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observed in the chapter immediately foregoing, that all the various emotions of beauty have one common character, that of sweetness and gaiety. The emotion of grandeur has a different character: a large object that is agreeable, occupies the whole attention, and swells the heart into a vivid emotion, which, though extremely pleasant, is rather serious than gay. And this affords a good reason for distinguishing in language these different emotions. The emotions raised by color, by regularity, by proportion, and by order, have such a resemblance to each other, as readily to come under one general term, viz. the emotion of beauty; but the emotion of grandeur is so different from these mentioned, as to merit a peculiar name.
Though regularity, proportion, order, and color, contribute to grandeur as well as to beauty, yet these qualities are not by far so essential to the former as to the latter. To make out that proposition, some preliminaries are requisite. In the first place, the mind, not being totally occupied with a small object, can give its attention at the same time to every minute part; but in a great or extensive object, the mind being totally occupied with the capital and striking parts, has no attention left for those that are little or indifferent. In the next place, two similar objects appear not similar when viewed at different distances; the similar parts of a very large object, cannot be seen but at different distances; and for that reason, its regularity, and the proportion of its parts, are, in some measure, lost to the eye; neither are the irregularities of a very large object so conspicuous as of one that is small. Hence it is, that a large object is not so agreeable by its regularity, as a small object; nor so disagreeable by its irregularities.
These considerations make it evident, that grandeur is satisfied with a less degree of regularity and of the other qualities mentioned, than is requisite for beauty; which may be illustrated by the following experiment. Approaching to a small conical hill, we take an accurate survey of every part, and are sensible of the slightest deviation from regularity and proportion. Supposing the hill to be considerably enlarged, so as to make us less sensible of its regularity, it will, upon that account, appear less beautiful. It will not, however, appear less agreeable, because some slight emotion of grandeur comes in place of what is lost in beauty. And at last, when the hill is enlarged to a great mountain, the small degree of beauty that is left, is sunk in its grandeur. Hence it is, that a towering hill is delightful, if it have but the slightest resemblance of a cone; and a chain of mountains no less so, though deficient in the accuracy of order and proportion. We require a small surface to be smooth; but in an extensive plain, considerable inequalities are overlooked. In a word, regularity, proportion, order, and color, contribute to grandeur as well as to beauty; but with a remarkable difference, that, in passing from small to great, they are not required in the same degree of perfection. This remark serves to explain the extreme delight we have in viewing the face of nature, when sufficiently enriched and diversified with objects. The bulk of the objects in a natural landscape are beautiful, and some of them grand:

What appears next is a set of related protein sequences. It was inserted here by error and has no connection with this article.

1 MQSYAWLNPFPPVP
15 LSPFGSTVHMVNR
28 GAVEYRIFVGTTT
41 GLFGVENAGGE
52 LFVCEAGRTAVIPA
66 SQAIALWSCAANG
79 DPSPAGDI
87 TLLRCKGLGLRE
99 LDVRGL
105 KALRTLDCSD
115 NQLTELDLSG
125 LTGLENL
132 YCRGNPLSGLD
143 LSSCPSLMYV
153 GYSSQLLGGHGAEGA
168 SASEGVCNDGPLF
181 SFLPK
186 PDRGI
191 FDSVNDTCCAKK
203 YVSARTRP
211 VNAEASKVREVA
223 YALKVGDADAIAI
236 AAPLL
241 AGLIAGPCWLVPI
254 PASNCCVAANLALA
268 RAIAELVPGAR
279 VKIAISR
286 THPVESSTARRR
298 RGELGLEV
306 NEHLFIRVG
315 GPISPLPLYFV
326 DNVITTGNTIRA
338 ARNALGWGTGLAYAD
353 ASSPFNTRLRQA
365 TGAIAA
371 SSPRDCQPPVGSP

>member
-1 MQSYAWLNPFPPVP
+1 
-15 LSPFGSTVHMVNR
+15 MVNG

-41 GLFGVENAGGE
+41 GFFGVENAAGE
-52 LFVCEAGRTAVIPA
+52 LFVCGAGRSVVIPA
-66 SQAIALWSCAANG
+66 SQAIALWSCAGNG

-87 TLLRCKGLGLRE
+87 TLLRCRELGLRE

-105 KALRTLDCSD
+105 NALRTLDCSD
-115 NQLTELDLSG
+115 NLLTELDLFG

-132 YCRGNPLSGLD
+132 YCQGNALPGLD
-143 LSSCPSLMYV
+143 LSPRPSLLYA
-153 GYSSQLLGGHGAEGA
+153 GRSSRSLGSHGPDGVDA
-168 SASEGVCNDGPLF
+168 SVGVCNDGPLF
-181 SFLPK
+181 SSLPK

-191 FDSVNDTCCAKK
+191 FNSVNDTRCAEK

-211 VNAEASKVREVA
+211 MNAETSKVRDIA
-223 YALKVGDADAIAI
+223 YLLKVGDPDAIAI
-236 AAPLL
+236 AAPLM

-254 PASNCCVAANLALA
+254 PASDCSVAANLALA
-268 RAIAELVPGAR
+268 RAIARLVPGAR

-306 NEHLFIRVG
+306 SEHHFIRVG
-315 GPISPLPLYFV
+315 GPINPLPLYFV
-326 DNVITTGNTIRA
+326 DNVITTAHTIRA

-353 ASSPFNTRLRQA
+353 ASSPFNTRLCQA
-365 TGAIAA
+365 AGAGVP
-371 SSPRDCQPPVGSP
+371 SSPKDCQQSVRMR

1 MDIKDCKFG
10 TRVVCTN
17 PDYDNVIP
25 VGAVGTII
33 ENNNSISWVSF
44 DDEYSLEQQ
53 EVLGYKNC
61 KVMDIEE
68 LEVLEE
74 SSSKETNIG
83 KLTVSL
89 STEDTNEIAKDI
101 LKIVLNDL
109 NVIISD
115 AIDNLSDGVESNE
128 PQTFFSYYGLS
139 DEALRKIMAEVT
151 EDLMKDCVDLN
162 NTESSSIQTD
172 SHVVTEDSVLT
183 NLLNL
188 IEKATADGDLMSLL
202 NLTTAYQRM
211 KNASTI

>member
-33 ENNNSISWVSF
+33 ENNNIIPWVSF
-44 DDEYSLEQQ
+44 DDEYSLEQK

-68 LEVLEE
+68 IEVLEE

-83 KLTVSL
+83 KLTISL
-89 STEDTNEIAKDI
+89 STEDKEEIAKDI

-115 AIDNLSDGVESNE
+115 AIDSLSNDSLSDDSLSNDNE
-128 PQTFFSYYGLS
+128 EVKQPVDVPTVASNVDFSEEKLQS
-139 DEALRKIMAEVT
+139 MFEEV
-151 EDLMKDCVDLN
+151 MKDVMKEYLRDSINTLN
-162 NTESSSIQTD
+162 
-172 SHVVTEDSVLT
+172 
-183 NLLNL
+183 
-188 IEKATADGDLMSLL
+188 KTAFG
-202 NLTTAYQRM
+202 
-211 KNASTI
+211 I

a flowing river, a spreading oak, a round hill, an extended plain, are delightful; and even a rugged rock or barren heath, though in themselves disagreeable, contribute, by contrast, to the beauty of the whole. Joining to these, the verdure of the fields, the mixture of light and shade, and the sublime canopy spread over all; it will not appear wonderful, that so extensive a group of splendid objects should swell the heart to its utmost bounds, and raise the strongest emotion of grandeur. The spectator is conscious of an enthusiasm, which cannot bear confinement, nor the strictness of regularity and order: he loves to range at large; and is so enchanted with magnificent objects, as to overlook slight beauties or deformities.